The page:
Morse was one of the few who probably had the infantryman’s interest in mind. Which soldier wants to play by Napoleonic rules, anyhow? Not me! I’d make like Prussia and develop a breech loading rifle and a new combat doctrine to match!
In fact in United States military breech-loading rifle was produced in 1810s – M1819 Hall: https://en.wikipedia.org/wiki/M1819_Hall_rifle
The Hall rifle was a concept far ahead of the tech level. It had shorter range and penetration performance than muzzle loaders of the day since it leaked lots of propellant gas. Perhaps if a chamber sealing function was added and if the emergency venting was reduced to a few ports, the Hall would have caught on…
“I’d make like Prussia and develop a breech loading rifle and a new combat doctrine to match”
In 1841 – https://en.wikipedia.org/wiki/Dreyse_needle_gun
Hi Ian I really like your reports,I have a large collection of firearms from The War Between The States to Vietnam era.We Southern people do not use the civil war term those of us born and raised in the South we use the War Of Northern Aggression,War For Southern Independence or my first term earlier.Keep up the great job you are doing.Proud Son Of The South this is what I am–Brad–
It looks like the designer designed the gun to keep out mud and dirt–with the hammer forward there are no openings into the mechanism of any significance.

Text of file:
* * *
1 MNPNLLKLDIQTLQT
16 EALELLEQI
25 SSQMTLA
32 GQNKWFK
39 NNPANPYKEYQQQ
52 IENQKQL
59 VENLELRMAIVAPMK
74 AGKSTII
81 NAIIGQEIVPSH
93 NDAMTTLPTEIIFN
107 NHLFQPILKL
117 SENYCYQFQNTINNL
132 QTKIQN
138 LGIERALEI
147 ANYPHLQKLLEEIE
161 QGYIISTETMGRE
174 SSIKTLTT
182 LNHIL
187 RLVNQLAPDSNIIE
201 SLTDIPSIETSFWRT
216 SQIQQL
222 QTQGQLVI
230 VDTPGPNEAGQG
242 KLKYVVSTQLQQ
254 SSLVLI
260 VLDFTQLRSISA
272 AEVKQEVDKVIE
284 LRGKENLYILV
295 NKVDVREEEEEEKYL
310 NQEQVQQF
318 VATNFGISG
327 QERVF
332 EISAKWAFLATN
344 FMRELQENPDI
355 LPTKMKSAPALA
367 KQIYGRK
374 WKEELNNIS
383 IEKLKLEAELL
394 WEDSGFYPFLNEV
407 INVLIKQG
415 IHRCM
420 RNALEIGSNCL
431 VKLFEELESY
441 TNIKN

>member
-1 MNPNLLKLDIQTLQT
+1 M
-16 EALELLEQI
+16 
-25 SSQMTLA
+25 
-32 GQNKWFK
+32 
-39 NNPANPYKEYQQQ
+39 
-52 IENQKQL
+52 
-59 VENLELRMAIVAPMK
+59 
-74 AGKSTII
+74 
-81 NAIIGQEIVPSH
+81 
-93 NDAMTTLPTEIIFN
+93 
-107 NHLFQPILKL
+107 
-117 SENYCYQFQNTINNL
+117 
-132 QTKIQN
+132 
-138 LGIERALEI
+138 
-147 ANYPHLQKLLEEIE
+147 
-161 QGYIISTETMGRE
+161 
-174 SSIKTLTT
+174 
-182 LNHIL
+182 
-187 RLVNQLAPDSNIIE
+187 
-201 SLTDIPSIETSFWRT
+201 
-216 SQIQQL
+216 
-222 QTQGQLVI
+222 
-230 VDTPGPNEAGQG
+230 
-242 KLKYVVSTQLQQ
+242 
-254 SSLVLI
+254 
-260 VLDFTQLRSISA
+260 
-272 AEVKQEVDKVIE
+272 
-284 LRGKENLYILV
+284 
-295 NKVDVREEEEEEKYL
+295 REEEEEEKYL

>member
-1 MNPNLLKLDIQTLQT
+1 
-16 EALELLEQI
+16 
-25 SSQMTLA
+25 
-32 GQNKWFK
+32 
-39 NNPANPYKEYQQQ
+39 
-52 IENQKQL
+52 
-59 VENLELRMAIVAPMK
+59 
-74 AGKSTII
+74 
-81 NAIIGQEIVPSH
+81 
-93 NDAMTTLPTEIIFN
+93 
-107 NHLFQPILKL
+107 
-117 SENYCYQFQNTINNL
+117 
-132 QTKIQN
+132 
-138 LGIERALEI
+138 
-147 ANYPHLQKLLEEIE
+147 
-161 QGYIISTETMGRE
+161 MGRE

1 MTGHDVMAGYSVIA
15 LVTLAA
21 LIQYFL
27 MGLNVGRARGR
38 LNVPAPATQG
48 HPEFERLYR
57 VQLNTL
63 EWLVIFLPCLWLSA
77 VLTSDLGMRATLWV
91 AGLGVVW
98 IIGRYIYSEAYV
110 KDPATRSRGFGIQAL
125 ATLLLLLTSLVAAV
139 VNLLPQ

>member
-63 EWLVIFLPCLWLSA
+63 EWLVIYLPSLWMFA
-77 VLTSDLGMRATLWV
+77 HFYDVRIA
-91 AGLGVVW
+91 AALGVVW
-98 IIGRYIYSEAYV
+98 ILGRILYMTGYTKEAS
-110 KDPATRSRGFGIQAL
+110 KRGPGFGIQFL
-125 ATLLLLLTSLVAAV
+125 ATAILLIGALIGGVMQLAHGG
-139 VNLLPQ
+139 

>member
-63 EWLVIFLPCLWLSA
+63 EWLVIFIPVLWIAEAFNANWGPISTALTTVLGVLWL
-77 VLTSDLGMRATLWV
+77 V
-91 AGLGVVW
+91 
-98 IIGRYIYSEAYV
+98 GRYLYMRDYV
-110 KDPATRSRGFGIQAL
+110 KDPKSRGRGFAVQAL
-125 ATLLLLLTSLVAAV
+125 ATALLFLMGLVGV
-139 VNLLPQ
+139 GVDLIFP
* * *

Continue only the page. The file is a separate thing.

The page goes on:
Interesting how there was no bayonet lug and, as Ian pointed out, the stock was very thin. Meant to be shot only, not to be used with a bayonet or to be used as a club.
If noticed, breechblock works in “Toggle Lock” manner. The middle lever joint is below the line of front and rear axis. Therefore, the sliding latch on top, works as a cover closer in all the time and not the action lock at instant of firing.
I have a Morse carbine – serial #552 – which has been in the family for many years. With the exception of part of the hammer having broken off, the piece is in great shape. I’m looking to see this weapon, but have no idea what it is worth, or where to have an honest appraisal of its’ value. Perhaps someone on this site could give me a hint. We are residents of FL from October through April and Ohio from May through September.
Obviously I’m looking to “sell” the Morse carbine, not “see” it.